Must use Symbolic Links Instead of Alias for InDesign CC 2015 on OS X

Here’s a little tidbit. It’s not much, but it’s a little annoyance in InDesign CC 2015, and how I’m working around it.

It’s particular to my workflow. As everyone has their own preferred way to do things, and I suspect not many people have the same workflow as I do, this might be a worthless tip, but I am putting it out nevertheless, just in case. I hope this helps someone!

In previous versions of InDesign, you could add stuff to the Scripts Panel by means of a Mac OS X alias. With InDesign CC 2015, that does not work any more, and you must use a symbolic link instead.

Some more detail:

I do most of my InDesign script development with InDesign on a Mac. My workflow is often as follows:

– I have some Git repository with ‘stuff’ under development

– For InDesign scripts, I’ll have a project folder with the script under development and some other ‘subservient stuff’ – helper files, read me files, PHP scripts, XSLT files,…

– To test my script, I like to add it to the InDesign Scripts Panel, so I can run it from InDesign by double-clicking the script on the Scripts Panel.

I have this ‘habitual process’ to create a reference to my script on the Scripts Panel; I perform the following steps:

1) Start InDesign CC 2014 or earlier, and go to the Scripts Panel

2) Right-click (or Control-click) the User folder, and select Reveal in Finder. The Scripts folder opens in the Finder

3) Go find my source code folder in the Git repository

4) Drag the project folder containing the script and the helpers while holding Command+Option, and drop it inside the Scripts Panel folder.

That creates an alias which references the project folder inside the Git repository.

In InDesign CC 2014 and earlier, the alias works like ‘the real thing’: you get a disclosure triangle, etc…

(click to see larger version):
Screen Shot 2015-10-07 at 5.01.11 PM

Enter InDesign CC 2015. This approach does not work any more. Yay.

The workaround is to use a symbolic link rather than an alias.

It’s not as quick, but it works, at least for now.

Here’s my new procedure:

I often use a tool called cd to… which helps me a bit:

This tool allows you to click a button in a Finder window for a particular folder, and it automatically opens a Terminal window that has been ‘cd’-ed to that folder.

So, now my procedure is:

1) Start InDesign CC 2015, go to the Scripts Panel.

2) Right-click (or Control-click) the User folder, and select Reveal in Finder. The Scripts folder opens.

3) Go find my source code in the Git repository

4) Select the Scripts Panel folder icon in the Finder window. Then click the cd to… button, so a Terminal window opens inside the Scripts Panel folder.

5) Start typing


Now drag the script source folder from the repository and drop into the open terminal window, so it auto-types the full path for you. Then continue typing


Don’t forget the trailing period-character. The end result is the command to create a symbolic link, e.g. something like:

ln -s /Users/kris/Documents/Controlled/Rorohiko/Crawler .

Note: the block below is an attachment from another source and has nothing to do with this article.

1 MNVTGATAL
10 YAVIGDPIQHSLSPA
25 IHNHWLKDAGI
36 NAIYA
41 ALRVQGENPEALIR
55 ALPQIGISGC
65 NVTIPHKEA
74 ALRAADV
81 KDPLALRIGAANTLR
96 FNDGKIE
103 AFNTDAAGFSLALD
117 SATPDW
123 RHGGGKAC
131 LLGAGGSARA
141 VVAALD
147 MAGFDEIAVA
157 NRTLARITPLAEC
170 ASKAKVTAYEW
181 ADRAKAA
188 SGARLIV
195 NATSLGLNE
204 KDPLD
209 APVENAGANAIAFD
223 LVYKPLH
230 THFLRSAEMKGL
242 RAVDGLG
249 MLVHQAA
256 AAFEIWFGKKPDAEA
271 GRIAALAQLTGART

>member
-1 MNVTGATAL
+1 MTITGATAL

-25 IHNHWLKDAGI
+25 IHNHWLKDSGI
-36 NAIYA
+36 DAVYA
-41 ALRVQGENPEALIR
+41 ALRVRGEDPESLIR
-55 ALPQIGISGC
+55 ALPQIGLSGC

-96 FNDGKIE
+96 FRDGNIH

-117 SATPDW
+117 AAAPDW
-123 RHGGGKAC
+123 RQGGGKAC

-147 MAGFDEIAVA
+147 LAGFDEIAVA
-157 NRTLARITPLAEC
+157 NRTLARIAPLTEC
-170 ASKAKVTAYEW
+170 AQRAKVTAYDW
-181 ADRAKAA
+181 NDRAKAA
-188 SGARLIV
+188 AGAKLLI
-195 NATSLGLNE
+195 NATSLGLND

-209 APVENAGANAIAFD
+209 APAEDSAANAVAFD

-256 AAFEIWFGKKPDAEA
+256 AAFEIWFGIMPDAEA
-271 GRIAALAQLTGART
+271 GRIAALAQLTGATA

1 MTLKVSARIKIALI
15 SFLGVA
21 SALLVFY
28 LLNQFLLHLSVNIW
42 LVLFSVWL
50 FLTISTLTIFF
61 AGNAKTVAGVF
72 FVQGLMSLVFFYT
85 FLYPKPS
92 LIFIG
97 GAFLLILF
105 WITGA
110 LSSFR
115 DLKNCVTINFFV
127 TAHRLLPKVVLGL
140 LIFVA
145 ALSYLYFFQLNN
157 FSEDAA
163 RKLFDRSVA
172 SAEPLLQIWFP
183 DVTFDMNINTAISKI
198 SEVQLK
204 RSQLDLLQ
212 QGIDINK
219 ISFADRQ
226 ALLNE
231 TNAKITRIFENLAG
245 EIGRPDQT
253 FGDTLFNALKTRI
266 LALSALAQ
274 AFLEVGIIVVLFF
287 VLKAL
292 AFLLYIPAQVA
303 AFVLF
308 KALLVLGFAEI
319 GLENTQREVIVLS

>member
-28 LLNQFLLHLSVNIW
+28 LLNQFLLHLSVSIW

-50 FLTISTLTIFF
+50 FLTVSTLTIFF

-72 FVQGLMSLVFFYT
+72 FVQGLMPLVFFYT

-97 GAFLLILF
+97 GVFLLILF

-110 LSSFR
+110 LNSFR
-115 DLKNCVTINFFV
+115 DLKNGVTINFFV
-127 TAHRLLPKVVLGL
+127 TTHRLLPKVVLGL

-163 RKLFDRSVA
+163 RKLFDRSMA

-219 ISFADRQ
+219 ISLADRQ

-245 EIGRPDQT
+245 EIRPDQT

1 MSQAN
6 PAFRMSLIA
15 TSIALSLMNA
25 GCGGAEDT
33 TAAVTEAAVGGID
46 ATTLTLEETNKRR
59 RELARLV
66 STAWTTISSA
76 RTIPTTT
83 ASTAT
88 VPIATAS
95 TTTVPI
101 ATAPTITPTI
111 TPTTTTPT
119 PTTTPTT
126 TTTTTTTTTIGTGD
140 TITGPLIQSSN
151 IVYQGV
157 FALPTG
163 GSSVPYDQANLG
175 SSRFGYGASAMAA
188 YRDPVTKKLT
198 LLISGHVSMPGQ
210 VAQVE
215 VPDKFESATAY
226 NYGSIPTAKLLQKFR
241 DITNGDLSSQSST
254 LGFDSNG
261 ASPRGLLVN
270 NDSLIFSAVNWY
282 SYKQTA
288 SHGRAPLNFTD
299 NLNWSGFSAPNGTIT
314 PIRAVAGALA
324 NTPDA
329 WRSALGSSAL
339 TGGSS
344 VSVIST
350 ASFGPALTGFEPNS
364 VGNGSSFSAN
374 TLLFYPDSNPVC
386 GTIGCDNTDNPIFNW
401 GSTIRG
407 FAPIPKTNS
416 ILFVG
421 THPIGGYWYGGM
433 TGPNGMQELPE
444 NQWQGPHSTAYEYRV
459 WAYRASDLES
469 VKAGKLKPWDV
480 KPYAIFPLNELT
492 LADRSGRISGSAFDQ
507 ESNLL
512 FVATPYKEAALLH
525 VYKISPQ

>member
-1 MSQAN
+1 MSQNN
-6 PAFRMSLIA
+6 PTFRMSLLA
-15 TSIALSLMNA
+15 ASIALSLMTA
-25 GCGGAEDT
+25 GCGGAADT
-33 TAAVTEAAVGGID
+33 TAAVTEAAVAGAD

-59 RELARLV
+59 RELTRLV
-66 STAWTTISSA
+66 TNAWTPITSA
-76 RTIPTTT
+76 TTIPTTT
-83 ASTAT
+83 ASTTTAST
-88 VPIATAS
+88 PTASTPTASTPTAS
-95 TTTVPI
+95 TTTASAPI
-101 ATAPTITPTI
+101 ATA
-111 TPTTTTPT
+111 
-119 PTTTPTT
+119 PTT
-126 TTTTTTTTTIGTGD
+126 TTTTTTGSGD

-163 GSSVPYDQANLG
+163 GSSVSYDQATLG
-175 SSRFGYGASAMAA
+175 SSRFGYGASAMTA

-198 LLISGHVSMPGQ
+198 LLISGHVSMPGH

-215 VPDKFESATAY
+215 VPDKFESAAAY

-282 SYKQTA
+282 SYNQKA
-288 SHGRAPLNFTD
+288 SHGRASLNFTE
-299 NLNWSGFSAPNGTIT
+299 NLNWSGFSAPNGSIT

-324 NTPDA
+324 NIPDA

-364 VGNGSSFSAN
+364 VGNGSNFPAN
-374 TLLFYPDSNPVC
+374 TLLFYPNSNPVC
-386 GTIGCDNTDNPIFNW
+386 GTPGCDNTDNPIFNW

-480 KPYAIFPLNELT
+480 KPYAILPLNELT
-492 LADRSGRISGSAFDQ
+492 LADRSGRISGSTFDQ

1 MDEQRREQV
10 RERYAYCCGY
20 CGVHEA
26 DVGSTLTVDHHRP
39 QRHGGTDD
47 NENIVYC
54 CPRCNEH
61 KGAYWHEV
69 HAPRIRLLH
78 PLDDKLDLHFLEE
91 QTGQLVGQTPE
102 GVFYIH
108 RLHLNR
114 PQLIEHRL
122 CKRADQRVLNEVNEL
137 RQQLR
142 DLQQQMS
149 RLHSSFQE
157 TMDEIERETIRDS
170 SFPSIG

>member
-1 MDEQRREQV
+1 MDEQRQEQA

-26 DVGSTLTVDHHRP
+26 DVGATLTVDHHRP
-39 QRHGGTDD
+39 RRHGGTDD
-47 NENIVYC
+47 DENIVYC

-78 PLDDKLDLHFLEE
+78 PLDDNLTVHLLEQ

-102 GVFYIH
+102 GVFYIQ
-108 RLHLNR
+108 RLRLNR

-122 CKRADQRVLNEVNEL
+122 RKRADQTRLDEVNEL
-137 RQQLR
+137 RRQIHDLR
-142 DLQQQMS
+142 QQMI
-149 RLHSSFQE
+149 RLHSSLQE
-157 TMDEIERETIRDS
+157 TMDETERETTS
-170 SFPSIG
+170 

Hit <Enter>.

The folder now appears on InDesign scripts panel and works as expected.

(click to see larger version):
Screen Shot 2015-10-07 at 5.24.57 PM

Adobe CEP Debugging – Diving Right Into It

(Note June 16, 2017: I updated  again – previous fix did not work, and also to provide better error messages).

(Note June 2, 2017: I updated to work with more recent versions of Mac OS).

Download link:

Or – how to avoid wasting time when debugging an Adobe Creative Suite Extension.

If you’re developing extensions for an Adobe Creative Suite app like InDesign or Illustrator, you’re probably familiar with the debugging facilities.

Essentially, while your extension is running ‘inside’ the Creative Suite, you launch Chrome, and visit a special URL to access the Chrome Developer Tools.

More info about all that can be found here:

One thing that cramped my style was this:

Screen Shot 2015-02-04 at 1.44.33 pm


Each time I wanted to get into the debugger, I had to first access the correct URL, then click index.html.

In the heat of cutting code, that click is really one click too many.

What I really wanted was to access this URL and get the debugger. I very, very much dislike that extra click.

So, I figured out a way to get rid of it. My trick is to patch up a file called cef.pak.

Before anything else: if you want to try this out, you do it at your own risk. I do not accept any responsibility of this thing blows up. All I can say is that it works for me. Caveat emptor.

This cef.pak file can be found in various locations ‘below’ the various Adobe Creative Suite apps.

The first step is to find the copy, or copies, of this file that you want to patch.

On Mac, it’s inside some framework.

On Windows it’s in a subfolder of the Creative Suite App.

You need to patch cef.pak for each individual application (e.g. if you only do it for InDesign, Illustrator won’t be affected).

I’ll leave locating these files as an exercise to the reader.

As an example, here I am showing you the Mac location inside InDesign CC 2014.

Screen Shot 2015-02-04 at 1.49.49 pm

And a second example: the location of the file inside Illustrator CC 2014:

Screen Shot 2015-02-04 at 1.56.29 pm


Now that you’ve found the file, you can grab my little patch program.

It’ll go searching for a little bit of JavaScript, then overwrite it with a different bit of JavaScript inside cef.pak.